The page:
Where did you post?
“It was all done at Chimney in LA. They’re a Swedish company who also do great VFX work which we did at their Stockholm facility, and we edited at Chimney LA.”
This was edited by Keith Fraase. Tell us about that relationship and the editing challenges.
“I always shoot in a way where I give myself a lot of options in the edit, and I always find the film in the edit, even when it’s a very tight script like this was. We shot it a bit different from the script, and then edited it a bit different from the shoot material, so when you compare the final film with the original script, in essence it’s the same, but it’s structurally different, and the emphasis is in different parts. In the end, the script was more nonlinear than the final film and for various reasons — partly because of changes I’d made at the start and then during the shoot — we couldn’t get that nonlinear approach to work in the edit. So we retooled it and it was much cleaner and flowed better as a linear story. But I resisted doing that till I’d exhausted every possibility. And finding the right tone was a challenge too. I was appalled to find myself laughing in places, because Ted becomes almost infantile, but I wanted to embrace all that and make it work. I’m very heavily involved in the edit. I’m there every day. Keith and I began cutting when I got to LA. and we spent a good six months on it. For me, the editing never stops, and I could just keep going and going. They have to kick me out of the room in the end when you just run out of money. As they say, you never really finish a film — you’re just forced to abandon it.”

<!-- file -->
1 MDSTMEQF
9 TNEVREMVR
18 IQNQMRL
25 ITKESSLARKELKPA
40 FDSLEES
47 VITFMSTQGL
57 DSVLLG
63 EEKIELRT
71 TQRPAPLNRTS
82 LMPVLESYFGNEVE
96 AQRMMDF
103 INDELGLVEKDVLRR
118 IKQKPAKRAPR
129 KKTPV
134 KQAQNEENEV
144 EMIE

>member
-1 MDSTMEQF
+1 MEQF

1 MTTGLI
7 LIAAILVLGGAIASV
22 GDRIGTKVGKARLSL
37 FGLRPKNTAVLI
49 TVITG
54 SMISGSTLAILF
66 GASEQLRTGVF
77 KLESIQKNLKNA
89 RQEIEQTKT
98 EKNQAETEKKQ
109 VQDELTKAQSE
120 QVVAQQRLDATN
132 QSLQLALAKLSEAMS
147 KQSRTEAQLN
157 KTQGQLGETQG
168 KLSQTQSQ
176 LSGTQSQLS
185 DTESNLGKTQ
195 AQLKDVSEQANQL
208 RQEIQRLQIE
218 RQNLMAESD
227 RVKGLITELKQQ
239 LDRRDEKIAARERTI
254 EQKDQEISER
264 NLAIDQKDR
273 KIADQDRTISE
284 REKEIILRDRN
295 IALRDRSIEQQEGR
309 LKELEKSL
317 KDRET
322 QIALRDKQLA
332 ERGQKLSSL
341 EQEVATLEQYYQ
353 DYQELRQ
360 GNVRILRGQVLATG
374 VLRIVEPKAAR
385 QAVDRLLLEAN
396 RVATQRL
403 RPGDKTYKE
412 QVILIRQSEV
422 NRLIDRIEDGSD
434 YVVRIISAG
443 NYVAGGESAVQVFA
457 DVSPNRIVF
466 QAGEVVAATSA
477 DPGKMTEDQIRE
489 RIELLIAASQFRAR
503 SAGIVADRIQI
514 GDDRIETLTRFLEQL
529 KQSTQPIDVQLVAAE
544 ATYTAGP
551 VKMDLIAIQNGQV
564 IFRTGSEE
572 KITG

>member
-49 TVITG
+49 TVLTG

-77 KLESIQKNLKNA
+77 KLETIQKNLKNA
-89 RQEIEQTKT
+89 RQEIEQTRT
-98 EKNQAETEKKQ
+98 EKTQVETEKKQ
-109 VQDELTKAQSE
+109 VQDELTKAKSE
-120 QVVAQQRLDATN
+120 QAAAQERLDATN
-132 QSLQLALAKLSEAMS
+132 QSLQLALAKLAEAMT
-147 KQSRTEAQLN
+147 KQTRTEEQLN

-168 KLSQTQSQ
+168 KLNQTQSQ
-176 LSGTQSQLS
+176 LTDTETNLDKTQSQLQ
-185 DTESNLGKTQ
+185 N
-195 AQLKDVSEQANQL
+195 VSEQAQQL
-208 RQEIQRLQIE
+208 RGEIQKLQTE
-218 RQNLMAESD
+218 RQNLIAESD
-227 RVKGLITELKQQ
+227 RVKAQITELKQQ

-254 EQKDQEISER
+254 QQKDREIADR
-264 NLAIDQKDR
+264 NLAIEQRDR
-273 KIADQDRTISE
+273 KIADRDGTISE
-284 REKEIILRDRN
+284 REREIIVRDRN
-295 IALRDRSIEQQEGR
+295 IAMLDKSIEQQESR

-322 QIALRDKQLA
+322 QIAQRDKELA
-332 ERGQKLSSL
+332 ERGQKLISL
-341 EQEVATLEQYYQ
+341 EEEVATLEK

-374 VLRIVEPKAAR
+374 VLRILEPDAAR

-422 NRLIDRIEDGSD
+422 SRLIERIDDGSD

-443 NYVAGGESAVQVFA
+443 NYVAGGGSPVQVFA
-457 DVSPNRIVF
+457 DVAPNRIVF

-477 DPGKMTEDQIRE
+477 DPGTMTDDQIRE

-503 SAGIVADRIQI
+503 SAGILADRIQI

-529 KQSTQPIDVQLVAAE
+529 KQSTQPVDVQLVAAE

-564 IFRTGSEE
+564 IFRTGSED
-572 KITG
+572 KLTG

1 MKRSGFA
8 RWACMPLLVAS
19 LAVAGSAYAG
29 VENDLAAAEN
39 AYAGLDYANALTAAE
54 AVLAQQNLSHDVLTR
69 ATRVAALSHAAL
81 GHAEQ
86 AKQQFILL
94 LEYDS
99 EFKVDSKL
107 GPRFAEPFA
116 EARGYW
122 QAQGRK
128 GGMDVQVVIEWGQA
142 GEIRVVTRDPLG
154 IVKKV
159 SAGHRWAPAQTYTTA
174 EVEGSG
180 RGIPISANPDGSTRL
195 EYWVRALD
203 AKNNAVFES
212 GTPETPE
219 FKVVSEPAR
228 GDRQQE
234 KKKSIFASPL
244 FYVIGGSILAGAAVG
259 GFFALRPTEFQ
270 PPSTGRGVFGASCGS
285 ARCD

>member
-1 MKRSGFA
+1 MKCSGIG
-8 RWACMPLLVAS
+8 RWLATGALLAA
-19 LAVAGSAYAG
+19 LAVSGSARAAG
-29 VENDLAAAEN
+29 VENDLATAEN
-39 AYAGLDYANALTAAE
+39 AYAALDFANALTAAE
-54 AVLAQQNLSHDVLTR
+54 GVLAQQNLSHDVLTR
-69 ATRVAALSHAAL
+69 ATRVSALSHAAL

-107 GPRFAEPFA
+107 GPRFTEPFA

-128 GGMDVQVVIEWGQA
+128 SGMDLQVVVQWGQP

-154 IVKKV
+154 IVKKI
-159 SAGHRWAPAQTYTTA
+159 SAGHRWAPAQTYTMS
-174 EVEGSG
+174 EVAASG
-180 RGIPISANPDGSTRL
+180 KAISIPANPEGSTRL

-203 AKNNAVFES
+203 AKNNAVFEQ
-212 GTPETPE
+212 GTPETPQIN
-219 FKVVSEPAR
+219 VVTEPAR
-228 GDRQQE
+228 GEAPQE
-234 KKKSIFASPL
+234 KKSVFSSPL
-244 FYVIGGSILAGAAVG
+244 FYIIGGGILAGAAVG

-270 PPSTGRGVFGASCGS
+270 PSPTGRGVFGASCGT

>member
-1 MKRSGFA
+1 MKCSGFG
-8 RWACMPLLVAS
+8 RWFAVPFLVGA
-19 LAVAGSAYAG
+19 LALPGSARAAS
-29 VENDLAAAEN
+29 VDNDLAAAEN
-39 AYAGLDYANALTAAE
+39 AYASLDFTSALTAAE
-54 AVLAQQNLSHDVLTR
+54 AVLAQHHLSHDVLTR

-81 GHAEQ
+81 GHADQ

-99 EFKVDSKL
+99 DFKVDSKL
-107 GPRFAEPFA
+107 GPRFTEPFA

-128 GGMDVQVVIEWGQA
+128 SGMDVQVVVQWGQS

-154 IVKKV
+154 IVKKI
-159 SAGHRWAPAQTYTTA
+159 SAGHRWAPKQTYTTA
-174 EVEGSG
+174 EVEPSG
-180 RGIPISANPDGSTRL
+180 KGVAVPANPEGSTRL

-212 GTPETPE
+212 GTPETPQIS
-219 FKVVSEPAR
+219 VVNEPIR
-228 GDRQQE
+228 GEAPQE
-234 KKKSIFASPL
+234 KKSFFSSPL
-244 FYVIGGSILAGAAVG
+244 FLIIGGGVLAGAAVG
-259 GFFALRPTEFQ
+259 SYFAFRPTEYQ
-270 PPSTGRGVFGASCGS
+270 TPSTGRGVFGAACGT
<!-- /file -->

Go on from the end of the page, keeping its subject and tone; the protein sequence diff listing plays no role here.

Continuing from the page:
Period films always have a lot of VFX. Who was the VFX supervisor and what was involved?
“It was Fredrik Nord at Chimney and he was very skilled, and we got these great, seamless shots, mainly background stuff and cleanup, especially on aerial and wide shots. The big sequences were fixing the bridge, which doesn’t look like it used to, and doing all the car shots, mostly with green screen.”